Just about 2 weeks ago I finally installed a Pi-hole on my home network. Pi-hole is an ad blocker that blocks ad queries for your whole network, on DNS level.
Now, I don’t particularly mind online ads; I don’t like them either of course, heck, if I use a service and there’s a paid version, I’ll pay for the ad free version. I do this with most of my Android apps, player.fm (a separate post in itself), Inoreader (another separate post), and for example I would do this happily with Twitter. Or Youtube, but of course Red is not available where I live because Google, and installing a VPN so that I can pay for something seems a bit too much self humiliation. (And yes, I do understand ad supported art is important, although in that respect I am more into the patron supported model.)
What I do mind though, is my kids being exposed to ads. They won’t (can’t) pay for ad free stuff, and they can’t control well enough what reaches them and what to say no to. They are also more susceptible to dark patterns in ads. (And before you start saying I should control it; yes, we try to. But not possible to a 100%.) Bottom line is, I want them ad free in our home at least.
Pi-hole is very convenient: you sacrifice a Raspberry Pi (I’m using an old 2B that is happily serving my home of ~12 devices with a load close to 0, temperature of 41.2°C and a memory usage of just over 16%; you are probably perfectly fine with a Zero), install a base Raspbian (plus whatever you want on it; for example, mine is also a Bluetooth audio sink project) and go to pi-hole.net. You copy the one command you see there (after reviewing their source code of course), and answer a couple of questions. And boom, you have a working Pi-hole. Oh, you also have to set it as the default DNS for your home network — you would typically do this on your home router that provides DHCP for the network. Also, you probably want to minimally harden your Raspbian: change or lock default users, install unattended-upgrades, etc.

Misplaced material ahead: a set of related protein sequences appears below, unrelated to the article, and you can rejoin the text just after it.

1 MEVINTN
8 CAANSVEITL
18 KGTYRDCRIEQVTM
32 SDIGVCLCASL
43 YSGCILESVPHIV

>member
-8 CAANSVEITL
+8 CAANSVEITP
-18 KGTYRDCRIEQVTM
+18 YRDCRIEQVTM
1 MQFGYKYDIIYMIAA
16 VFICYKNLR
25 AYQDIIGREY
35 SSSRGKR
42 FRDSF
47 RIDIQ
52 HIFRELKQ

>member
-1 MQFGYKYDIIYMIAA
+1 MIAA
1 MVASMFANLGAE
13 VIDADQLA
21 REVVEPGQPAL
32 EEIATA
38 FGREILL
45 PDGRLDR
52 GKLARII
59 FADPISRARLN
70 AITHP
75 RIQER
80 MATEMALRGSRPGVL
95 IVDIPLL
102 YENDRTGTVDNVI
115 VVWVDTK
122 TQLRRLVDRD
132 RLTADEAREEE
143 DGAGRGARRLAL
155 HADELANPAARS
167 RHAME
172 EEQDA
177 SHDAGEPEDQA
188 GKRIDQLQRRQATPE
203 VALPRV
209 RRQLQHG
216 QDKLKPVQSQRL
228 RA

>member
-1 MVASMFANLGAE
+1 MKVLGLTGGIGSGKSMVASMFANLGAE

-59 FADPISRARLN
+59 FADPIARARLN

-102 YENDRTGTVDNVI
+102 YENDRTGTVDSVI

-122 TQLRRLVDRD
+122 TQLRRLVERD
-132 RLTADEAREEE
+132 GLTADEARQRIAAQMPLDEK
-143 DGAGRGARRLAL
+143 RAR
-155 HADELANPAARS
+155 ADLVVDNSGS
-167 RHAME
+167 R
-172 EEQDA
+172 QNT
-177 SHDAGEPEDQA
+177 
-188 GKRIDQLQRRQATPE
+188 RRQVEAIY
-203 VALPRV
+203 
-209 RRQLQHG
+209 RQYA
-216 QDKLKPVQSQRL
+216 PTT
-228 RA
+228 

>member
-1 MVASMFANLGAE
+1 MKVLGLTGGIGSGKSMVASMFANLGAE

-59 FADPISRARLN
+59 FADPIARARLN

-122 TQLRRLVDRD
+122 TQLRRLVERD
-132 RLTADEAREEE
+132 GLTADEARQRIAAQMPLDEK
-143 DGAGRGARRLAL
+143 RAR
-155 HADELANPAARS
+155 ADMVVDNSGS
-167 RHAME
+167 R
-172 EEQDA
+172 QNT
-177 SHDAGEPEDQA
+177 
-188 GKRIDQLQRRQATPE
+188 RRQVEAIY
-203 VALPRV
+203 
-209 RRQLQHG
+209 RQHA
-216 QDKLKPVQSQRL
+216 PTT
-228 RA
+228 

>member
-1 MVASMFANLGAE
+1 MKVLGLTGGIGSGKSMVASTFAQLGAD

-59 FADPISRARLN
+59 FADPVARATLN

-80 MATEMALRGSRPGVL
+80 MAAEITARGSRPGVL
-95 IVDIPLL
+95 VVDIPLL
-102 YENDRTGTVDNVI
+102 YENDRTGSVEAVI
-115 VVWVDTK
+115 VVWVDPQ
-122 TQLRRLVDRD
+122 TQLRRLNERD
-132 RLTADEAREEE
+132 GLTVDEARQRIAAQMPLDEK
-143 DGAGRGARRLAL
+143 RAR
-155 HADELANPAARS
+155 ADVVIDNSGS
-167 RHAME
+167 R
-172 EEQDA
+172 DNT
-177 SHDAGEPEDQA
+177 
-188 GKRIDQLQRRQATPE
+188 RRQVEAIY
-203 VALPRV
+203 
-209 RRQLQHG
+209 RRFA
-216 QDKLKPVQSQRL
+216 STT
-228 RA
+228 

As I said, I’ve been running my Pi-hole for 2 weeks: one week of “closed beta” (closed from my wife and kids), and one week fully operational.
Conveniently, on 1/Apr (no joke) Cloudflare has introduced 126.96.36.199, their new privacy focused, faster DNS. So I quickly changed upstream DNS to 188.8.131.52 (and 184.108.40.206), and entered ad-free, fast browsing heaven. You should change to 220.127.116.11 too by the way, regardless of whether you install Pi-hole on your network.
The nice thing about Pi-hole is it provides a nice dashboard with some stats for the stats geeks like me. For instance, a recent 24 hour period looked like this:
Not bad, although I saw this past saturday Blocked percentage climbing to as high as 20%. Also remember, this is only about DNS queries. It gives a good indication of amount of ads, but not, for example, the amount of data you save by not even downloading said ads (as DNS points to elsewhere, of course).
The only direct downside of the Pi-hole I could find so far is lack of redundancy. If my Raspberry Pi goes down and I’m not there, the family is without internet. Luckily Raspberry Pis don’t go down often, I have Kodi mediacenters in the house running for years. I just hope the Pi-hole doesn’t overwhelm the microSD card of the Pi.
The other downside of course is that it’s local. Starting up an ultra-lightweight vm just to run the Pi-hole could be an option, but considering the hassle, it might just be easier to simply have the Disconnect plugin on my laptops, and, well, accept the concession of ad content on my phones. (Or pay for the premium that I just discovered exists for mobile.)
It could also use some additional remote management support improvements: a browser plugin to add ads to the blacklist (or an API to support this and let the community do the rest); easier remote admin, maybe AD or other SSO support for company use; and, while keeping the free/patron supported version for single/family users (to stay in line with the mission), an extended or premium support for companies. Maybe some alerting… but then very quickly we are in the realm of a product with a different focus, so maybe not.
In summary though, I like the initiative. Deserves a donation!
2 thoughts on “Steps towards a more private life, one DNS at a time.”